Anthony Murgio of Sentenced

Crime, FinTech, News | June 28, 2017 By:

Anthony Murgio, the former operator of the now-defunct bitcoin exchange, has been sentenced to five-and-a-half years in prison by a New York judge.

In January, Murgio pleaded guilty to three counts related to cooperating with criminal enterprises involving various ransomware schemes. Murgio admitted to overseeing the exchange from 2013 to 2015 and, in the process, laundering millions of dollars in hacking proceeds disguised as debit and credit card purchases and sales of bitcoin. was owned by Gery Shalon, an Israeli accused of masterminding a hacking scheme with another Israeli, Ziv Orenstein, and Maryland-born Joshua Samuel Aaron. Prosecutors said the men hacked at least nine companies, including JPMorgan Chase & Co., E*Trade Financial Corp., and Dow Jones & Co.

Murgio’s father, Michael, a former Palm Beach County school board member, also pleaded guilty in the scheme. His father admitted roles in operating a phony, Florida-based business called the Collectibles Club. Authorities said the business allowed criminals to buy bitcoins to launder their money under the pretense they were buying stamps and sports memorabilia.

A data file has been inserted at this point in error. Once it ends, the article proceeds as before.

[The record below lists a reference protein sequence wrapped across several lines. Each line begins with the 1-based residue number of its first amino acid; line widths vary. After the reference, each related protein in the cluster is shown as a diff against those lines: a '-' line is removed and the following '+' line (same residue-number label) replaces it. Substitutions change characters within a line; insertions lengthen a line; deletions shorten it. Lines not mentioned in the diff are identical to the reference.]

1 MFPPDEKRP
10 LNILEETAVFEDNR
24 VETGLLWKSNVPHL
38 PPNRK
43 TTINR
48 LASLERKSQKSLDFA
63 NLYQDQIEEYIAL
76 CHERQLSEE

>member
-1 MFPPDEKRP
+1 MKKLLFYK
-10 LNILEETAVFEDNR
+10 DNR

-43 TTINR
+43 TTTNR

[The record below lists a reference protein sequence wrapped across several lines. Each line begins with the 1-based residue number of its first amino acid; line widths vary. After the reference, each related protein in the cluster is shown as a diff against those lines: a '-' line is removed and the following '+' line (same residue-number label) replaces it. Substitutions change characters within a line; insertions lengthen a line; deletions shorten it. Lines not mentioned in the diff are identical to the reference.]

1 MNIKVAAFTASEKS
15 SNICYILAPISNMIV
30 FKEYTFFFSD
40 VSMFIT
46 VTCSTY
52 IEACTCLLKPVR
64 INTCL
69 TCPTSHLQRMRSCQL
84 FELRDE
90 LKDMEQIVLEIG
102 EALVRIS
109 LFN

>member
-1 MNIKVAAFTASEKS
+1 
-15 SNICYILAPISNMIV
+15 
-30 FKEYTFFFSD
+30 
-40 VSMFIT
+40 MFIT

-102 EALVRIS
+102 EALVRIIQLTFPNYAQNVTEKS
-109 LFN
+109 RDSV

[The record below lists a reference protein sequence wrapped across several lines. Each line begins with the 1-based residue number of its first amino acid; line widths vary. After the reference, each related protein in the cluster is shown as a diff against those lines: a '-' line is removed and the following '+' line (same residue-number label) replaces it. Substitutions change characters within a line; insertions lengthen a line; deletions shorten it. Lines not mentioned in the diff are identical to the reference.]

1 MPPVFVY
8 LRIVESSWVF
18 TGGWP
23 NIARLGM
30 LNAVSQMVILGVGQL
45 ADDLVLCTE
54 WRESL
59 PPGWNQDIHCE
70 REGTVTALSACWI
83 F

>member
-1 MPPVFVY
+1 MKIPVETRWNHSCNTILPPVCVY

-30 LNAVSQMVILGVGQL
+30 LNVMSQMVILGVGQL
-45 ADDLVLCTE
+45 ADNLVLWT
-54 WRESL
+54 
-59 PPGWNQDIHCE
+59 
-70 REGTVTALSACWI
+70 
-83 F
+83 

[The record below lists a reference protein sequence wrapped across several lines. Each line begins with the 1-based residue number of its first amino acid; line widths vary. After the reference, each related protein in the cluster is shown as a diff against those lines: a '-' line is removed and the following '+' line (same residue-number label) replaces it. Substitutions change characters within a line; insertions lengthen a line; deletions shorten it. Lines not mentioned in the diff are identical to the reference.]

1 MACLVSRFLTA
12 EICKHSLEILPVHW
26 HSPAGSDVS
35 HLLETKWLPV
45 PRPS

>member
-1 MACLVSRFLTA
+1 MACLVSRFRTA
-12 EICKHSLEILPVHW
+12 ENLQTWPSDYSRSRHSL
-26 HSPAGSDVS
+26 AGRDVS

Manhattan Federal Judge Alison Nathan says the victims included a credit union that served a low-income community in Lakewood, New Jersey. Nathan called Murgio’s criminal conduct “dangerous and destructive,” but departed sharply downward from guidelines that called for a prison sentence of at least 10 years. The US District Court Judge opted for a sentencing term of roughly half that amount.